It’s apple harvesting season, and there’s nothing quite like biting into one of these sweet, crispy fruits of fall. That is of course, unless you take advantage of one of the many other scrumptious ways to drink in all that flavor. About half of the more than 20 million Michigan apples harvested each year, are processed into other products, many of which end up in a glass or mug. Most of us are familiar with them, but don’t necessarily know how to distinguish between them.
Most Michiganders think of fall as being synonymous with cider. At this time of year we can find the caramel-colored product in plastic jugs in nearly every market, and of course, best of all, at cider mills all around the state. Fresh cider is raw apple juice that hasn’t been filtered. The pulp remains in the product, typically giving it a darker color than filtered juice.
Cider needs constant refrigeration because it is perishable. On average, it will stay sweet and unfermented for up to two weeks. Nutritionally, it is very similar to apple juice, except that it may have up to five times as many polyphenols, a family of antioxidants that have been associated with health benefits ranging from a reduced risk of cancer to improved brain functions. One cautionary note is that often cider, especially directly from a mill, is not pasteurized. Pasteurization is a process that kills potentially harmful bacteria. For most people, this is of little consequence, but for people struggling with compromised immune systems due to illnesses like cancer, diabetes, or AIDS, it is best to stick with a pasteurized product. Infants, small children, elderly, and pregnant women may also want to exercise caution, as they are at more serious risk for food-borne illnesses. It is also worth noting that in most other countries asking for “cider” will be interpreted as a request for an alcoholic version of the drink, more commonly known in the States as “hard cider.”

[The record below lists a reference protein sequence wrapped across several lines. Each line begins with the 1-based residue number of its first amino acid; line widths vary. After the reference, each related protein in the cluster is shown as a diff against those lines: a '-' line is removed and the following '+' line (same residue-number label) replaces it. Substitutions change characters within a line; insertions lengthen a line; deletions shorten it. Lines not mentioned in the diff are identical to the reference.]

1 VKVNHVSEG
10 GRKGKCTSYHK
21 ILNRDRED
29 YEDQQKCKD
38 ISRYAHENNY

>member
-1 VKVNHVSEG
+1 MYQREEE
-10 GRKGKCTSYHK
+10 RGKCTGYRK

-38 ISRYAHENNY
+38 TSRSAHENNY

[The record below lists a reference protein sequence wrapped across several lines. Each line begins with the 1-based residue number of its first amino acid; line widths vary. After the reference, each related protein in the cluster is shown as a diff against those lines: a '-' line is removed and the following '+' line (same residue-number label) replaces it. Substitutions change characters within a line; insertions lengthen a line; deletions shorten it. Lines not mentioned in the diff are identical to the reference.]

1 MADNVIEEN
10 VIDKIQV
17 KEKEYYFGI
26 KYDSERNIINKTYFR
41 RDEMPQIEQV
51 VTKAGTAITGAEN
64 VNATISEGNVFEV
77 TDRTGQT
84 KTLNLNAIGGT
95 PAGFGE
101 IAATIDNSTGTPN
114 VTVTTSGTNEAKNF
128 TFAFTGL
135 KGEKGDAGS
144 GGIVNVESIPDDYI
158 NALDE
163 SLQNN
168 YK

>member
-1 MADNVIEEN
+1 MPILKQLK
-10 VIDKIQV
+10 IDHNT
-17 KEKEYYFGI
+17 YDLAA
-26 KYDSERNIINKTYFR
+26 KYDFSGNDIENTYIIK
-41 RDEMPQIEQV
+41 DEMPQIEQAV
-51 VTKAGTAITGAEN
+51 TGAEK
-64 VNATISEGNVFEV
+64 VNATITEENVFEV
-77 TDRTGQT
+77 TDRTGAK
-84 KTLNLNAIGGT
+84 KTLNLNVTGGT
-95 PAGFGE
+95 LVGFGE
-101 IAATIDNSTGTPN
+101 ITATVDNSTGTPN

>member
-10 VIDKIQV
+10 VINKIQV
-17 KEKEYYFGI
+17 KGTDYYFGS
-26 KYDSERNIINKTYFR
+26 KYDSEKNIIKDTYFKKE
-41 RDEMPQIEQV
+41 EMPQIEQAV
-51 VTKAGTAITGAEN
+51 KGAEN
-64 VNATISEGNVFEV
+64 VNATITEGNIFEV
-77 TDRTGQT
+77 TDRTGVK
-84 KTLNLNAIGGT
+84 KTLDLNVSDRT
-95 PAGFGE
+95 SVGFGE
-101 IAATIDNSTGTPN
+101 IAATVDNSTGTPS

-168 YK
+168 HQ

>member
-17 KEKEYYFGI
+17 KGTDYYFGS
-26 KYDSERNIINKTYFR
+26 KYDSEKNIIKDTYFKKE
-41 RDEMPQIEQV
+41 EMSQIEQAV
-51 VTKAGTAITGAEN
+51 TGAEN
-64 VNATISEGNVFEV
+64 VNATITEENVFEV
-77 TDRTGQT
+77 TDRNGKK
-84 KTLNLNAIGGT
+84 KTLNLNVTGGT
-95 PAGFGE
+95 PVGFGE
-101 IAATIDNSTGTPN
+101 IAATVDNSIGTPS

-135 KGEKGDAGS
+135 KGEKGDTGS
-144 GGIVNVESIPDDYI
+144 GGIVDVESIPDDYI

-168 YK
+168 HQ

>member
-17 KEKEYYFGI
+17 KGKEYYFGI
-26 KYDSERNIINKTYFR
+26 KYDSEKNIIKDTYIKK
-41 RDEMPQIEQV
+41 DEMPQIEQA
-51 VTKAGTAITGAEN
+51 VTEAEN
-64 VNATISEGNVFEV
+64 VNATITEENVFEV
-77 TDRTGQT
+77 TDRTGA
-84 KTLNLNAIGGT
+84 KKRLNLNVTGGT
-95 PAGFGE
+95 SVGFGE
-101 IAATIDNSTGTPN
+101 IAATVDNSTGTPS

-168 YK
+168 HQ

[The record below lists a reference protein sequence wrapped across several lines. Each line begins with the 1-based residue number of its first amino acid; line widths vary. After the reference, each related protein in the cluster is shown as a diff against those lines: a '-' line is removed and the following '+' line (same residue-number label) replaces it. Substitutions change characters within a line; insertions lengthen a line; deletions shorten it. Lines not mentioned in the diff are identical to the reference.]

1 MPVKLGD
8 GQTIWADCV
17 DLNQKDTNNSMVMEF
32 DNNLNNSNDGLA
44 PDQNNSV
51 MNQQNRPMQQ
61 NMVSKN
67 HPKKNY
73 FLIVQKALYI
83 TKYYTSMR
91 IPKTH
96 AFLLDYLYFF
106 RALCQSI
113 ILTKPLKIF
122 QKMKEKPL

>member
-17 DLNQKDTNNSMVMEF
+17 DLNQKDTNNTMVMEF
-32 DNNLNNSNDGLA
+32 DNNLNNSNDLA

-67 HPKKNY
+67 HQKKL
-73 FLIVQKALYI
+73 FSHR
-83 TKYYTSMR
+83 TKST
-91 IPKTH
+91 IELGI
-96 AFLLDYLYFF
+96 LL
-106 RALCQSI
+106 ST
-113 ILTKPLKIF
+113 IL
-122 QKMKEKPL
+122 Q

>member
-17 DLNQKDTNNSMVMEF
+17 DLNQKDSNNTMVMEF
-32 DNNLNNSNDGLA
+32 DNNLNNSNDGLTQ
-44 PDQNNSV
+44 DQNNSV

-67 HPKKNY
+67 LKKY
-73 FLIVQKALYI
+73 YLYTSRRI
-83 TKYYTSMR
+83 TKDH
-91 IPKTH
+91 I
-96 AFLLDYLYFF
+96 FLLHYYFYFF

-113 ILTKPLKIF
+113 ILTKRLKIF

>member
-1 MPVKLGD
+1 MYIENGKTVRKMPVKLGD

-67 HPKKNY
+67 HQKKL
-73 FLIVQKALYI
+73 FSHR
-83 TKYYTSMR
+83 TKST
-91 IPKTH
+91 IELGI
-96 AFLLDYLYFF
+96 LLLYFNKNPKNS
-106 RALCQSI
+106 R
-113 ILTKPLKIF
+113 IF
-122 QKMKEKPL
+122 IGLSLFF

For most of us, apple juice provides our first introduction to drinking the fruit’s nectar. You can find it in cans, bottles, and boxes in almost any grocery store all year round. Generally, it contains the same amount of calories, natural sugar and vitamins, as its cider counterpart, though some juices like Indian Summer have been enhanced with vitamin C. It has been filtered to remove the pulp, and pasteurized so that it will stay fresh longer. The result is often a lighter texture and color. Vacuum-sealing and additional filtering extend the shelf life of the product. Unopened containers of apple juice can last for two or three months.
Sometimes found on tap in a pub, as well as in bottles and cans, hard cider contains alcohol. It is essentially apple cider that has been allowed to ferment to an alcohol level that runs somewhere around 3% to 6%. Because of the reasonably low alcohol content, color, availability on tap, and marketing, many people think of it as being part of the beer family. Conversely it is actually considered to be more a part of the wine family since it is fermented, rather than brewed, and derived from fruit.
This is a hard apple juice as well, but it is much higher in alcohol. It is juice from apples that has gone through approximately the same process as making wine from grapes. The acidity is adjusted, nutrients are used, and, it is bottled and aged. Most significant is the addition of sugar to the fermentation, which brings up the final alcohol level to that of wine. Most are around 10% to 12%. Examples include: Farm Market Apple by Round Barn, Cascade Cellars Apple Wine by Peninsula Cellars, or Apple by Glass Creek Winery–a Gold Medal winner in this year’s Michigan Wine Competition.
Apple brandy is distilled apple wine or cider that is typically, though not always, barrel-aged. It is mostly enjoyed from a snifter as an after dinner drink, but can also be used to create cocktails, in food recipes, and especially for flambéing. Its history stretches back to the 1600s, when colonists were cultivating apple orchards throughout the Northeast and producing hard cider. Applying European distilling practices, they began to age the cider in wooden barrels. The resulting product has an alcohol content of around 40%. Examples include: A&G Apple Brandy by St Julian, Spirit of the Apple by Black Star Farms, and Applejack by Coppercraft.
They say an apple a day will keep the doctor away. That may not be exactly true, but if it’s nutrition you want, it’s worth noting that none of these options will beat the the vitamins, antooxidents, and fiber one gets from simply eating an apple. However, if it’s sheer enjoyment you’re after, pouring apple juice, in one of these many forms, into a glass, is likely to be a delight to your taste buds.